Harry Spencer Wood

Harry Spencer Wood, former resident of the city of Pacific,  went to be with his Lord on March 14, 2012 at his residence in Renton, just four days before his 89th birthday. A memorial service is planned for Thursday, April 19th, at 1:00 PM at Trinity Baptist Church of Renton at 18652 116th Avenue Southeast, Renton, WA 98058. There will be a reception following the service.

Born in Oklahoma City, Oklahoma on March 18, 1923, Harry was second born of six children. His mother, Gracie Beatrice Woods died when he was nine years old, which left his father to raise them. Harry loved to tell the stories to his children and grandchildren of the hard times growing up during the Depression, being a “cotton picker” as he would tell it,  living in a dugout on the plains with his family, surviving the Dust Bowl, and his adventures of  hopping on freight trains and riding the rails.

His wanderings as a young man led him to Texas, California, and Portland, and other places with Seattle being his final frontier. There he landed a job at the National Biscuit Company where he met his first wife, Jacqueline Annetta Allen.  They married on July 22, 1949 and raised two daughters as well as Jacqueline’s two sons.  He worked for 20 plus years for the Rath Meat Packing Company in Seattle until the company relocated in the 1970’s. He then acquired a window washing business in downtown Auburn, Washington and settled in the city of Pacific. The locals knew him as a friendly, honest and loyal business owner who took great pride in his work.  Several years after Jacqueline’s death in 1994, he met Virginia Raye Webb, fell in love and married her in 1999.  They lived happily together, holding each other’s hands, enjoying visits from both of their families, and travelling until her death in 2007.

Harry was known by many for his friendly, generous and gentle spirit.  He was always sharing the abundance of a well-tended garden where he cultivated wonderful flowers, fruits and vegetables. He also loved playing cards, Scrabble, and dominoes with family, friends and neighbors.  He enjoyed friendly competition, winning many trophies and awards including a medal in horseshoes in the 1974 Senior Games in Spokane.  Being a self-taught and creative man, he completed large and small projects to improve his home.  His legacy remains in the beautiful grandfather clocks he built in his garage for each of his four children and their families.

Harry is survived by his children Nancy June (Cary) Feldmann of Renton, and Susan Annetta Schroeder of Carson City, NV; step-children Larry Phillip (Karen) Ekdahl of Longbranch, and Jimmie Roy (Karen) Ekdahl of Morton, Arlene Webb of Bothell, Diane (Arnie) Beckenhauer of Kailua Kona, Ha., and by his brother Paul Vincent (Ruth) Wood of Vancouver. Harry also leaves behind 13 grandchildren as well as 23 great- grandchildren. He is preceded in death by his wives Jacqueline Annetta Allen and Virginia Raye Webb; father Lucius Charles Wood and mother Gracie Beatrice Woods; his siblings Robert Owen Wood, Gracie Frances Wood, Lawrence William Wood, and Charles Raymond Wood and great-grandchild Titus Gershom Liddle.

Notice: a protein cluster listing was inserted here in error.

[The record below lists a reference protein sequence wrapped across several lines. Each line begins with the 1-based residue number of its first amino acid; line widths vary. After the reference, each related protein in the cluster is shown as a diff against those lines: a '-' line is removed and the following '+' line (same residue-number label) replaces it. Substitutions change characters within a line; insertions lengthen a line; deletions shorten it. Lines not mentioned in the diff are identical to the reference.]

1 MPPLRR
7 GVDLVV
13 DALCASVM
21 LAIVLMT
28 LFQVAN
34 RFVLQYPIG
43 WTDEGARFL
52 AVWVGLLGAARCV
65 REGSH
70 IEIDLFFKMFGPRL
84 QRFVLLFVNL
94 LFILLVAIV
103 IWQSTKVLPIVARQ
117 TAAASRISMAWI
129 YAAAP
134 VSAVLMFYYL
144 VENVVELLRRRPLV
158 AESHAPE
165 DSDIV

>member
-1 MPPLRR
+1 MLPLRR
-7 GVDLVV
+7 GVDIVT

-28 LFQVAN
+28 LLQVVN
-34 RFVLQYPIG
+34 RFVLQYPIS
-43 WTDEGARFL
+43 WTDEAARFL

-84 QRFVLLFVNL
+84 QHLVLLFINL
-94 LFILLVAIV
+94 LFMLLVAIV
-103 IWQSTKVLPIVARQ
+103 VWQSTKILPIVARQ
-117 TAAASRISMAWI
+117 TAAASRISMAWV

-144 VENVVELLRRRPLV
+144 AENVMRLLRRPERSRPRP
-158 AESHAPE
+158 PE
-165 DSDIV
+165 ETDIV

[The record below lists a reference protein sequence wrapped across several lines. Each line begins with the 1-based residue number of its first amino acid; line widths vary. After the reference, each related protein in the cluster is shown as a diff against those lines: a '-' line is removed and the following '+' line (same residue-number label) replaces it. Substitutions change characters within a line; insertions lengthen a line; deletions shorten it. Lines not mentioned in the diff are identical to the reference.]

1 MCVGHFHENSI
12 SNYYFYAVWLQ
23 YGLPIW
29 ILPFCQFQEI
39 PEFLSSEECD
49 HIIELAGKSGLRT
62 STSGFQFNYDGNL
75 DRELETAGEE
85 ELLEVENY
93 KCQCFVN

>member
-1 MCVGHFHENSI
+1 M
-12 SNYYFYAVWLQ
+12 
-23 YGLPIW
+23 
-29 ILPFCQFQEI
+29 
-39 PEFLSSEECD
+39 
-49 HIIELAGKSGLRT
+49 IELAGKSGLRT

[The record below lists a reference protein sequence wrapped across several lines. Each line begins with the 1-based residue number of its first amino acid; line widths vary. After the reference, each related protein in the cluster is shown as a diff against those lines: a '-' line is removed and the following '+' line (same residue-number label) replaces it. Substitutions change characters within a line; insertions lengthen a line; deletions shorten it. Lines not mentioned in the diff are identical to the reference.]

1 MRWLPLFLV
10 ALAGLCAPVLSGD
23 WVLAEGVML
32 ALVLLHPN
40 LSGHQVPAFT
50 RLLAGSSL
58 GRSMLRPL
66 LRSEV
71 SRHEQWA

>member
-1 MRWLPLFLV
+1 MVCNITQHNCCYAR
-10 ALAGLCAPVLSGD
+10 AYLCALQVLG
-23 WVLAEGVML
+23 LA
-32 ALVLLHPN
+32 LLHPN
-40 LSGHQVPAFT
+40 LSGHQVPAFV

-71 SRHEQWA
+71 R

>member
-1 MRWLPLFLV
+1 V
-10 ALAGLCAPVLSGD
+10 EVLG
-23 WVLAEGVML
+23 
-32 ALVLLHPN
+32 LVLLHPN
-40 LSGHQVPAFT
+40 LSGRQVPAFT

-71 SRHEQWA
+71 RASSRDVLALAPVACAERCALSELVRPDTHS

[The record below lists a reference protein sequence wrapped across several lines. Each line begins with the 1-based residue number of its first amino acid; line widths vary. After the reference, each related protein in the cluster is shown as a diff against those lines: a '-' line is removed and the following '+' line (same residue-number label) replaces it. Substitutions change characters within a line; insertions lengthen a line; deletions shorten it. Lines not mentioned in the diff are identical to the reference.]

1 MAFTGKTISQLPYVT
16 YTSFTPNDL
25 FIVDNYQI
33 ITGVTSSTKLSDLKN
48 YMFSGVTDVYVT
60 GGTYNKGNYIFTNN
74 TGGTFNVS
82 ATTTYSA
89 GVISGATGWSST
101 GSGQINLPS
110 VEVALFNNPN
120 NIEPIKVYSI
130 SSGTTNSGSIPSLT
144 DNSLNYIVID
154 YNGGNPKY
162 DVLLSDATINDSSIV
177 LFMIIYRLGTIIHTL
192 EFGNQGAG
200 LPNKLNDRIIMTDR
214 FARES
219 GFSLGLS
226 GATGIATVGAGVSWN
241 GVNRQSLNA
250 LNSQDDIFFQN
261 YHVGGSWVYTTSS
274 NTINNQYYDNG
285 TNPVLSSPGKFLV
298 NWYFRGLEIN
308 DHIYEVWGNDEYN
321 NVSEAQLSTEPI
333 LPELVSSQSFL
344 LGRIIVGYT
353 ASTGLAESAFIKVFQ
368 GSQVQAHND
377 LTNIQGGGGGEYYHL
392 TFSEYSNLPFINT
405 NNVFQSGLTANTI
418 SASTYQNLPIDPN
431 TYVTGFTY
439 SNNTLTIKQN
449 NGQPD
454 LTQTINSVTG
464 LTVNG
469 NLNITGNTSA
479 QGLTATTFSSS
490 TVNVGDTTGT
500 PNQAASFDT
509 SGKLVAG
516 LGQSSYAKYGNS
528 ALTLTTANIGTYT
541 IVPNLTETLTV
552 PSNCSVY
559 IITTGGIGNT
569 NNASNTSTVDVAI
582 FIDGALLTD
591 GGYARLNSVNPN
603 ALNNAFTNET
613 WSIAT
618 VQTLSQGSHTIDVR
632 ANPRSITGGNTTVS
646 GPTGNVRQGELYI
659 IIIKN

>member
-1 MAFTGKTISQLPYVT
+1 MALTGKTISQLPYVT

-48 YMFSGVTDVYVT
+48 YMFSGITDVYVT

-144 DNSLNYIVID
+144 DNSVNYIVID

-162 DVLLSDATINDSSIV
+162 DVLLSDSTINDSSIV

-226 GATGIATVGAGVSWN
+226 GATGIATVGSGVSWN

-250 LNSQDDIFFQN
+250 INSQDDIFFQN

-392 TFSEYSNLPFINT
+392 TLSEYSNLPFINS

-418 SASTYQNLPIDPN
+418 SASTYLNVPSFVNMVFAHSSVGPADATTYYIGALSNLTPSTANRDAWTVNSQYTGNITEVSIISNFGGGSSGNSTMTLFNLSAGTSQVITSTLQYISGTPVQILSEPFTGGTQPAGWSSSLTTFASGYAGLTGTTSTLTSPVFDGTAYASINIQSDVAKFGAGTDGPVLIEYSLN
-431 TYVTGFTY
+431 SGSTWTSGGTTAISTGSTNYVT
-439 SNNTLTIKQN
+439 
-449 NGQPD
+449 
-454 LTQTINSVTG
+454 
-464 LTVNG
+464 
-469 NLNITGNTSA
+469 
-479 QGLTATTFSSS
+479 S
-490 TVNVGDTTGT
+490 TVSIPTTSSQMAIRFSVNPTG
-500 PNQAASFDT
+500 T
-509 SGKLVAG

During his last years, Harry suffered from dementia but always remembered his favorite hymns and songs, which he would sing for his visitors and those caring for him… at any given moment!  One of his favorites was “The Red River Valley” and if he could make it through the song without crying, the last line was  “Just remember the Red River Valley and the cowboy who loved you so true.”

Dad, Grandpa, Brother and Friend…..we will never forget YOU.

 

Memorial Donations may be made to the Alzheimer’s Association

3 Responses to “Harry Spencer Wood”

  • Nancy Anderson says:

    I enjoyed reading about his life and getting to know him in this way. I can see the treasure that he is to all of his family and close friends. I am praying for you all as you miss him in the days ahead. My father, who has dementia also, is known for his spontaneous singing. It made me smile to read that he blessed people in the same way.

  • Arlane Webb says:

    I have so many tender memories with Bud and how he loved my mother. I just happened to stop by to visit my mother the day they first met. Her co-worker greeted me first and said, “Your mom is so excited she has been talking with this man for over an hour and he is a Christian!!!” When I came up to them my mom introduced us and I casually said, “I understand you are a Christian.” He looked surprised and then then he said, “No, I am not.” I will never forget the day he committed his life to Jesus Christ before they were married. He cried with big tears streaming down his face. Then a little later my mother said he called Nancy and told her.
    I am so glad that he is up in heaven and I know my mother is, too.
    Oddly enough, my mother used to sing the song “Red River Valley” to me at bedtime when I was a little girl. She didn’t know then that someday she would actually meet and marry that cowboy “who loved her so true.” I made a few mistakes with Bud but the last time I saw him I ask him to forgive me and he cried, and told me he loved me. I loved Bud and I will always have a thankfulness for knowing such a man.

  • Janet and Mark Zurschmiede says:

    We loved Harry very much, he was the best friend ever, he helped us with many house projects. We had so much fun playing games together. He will be greatly missed.

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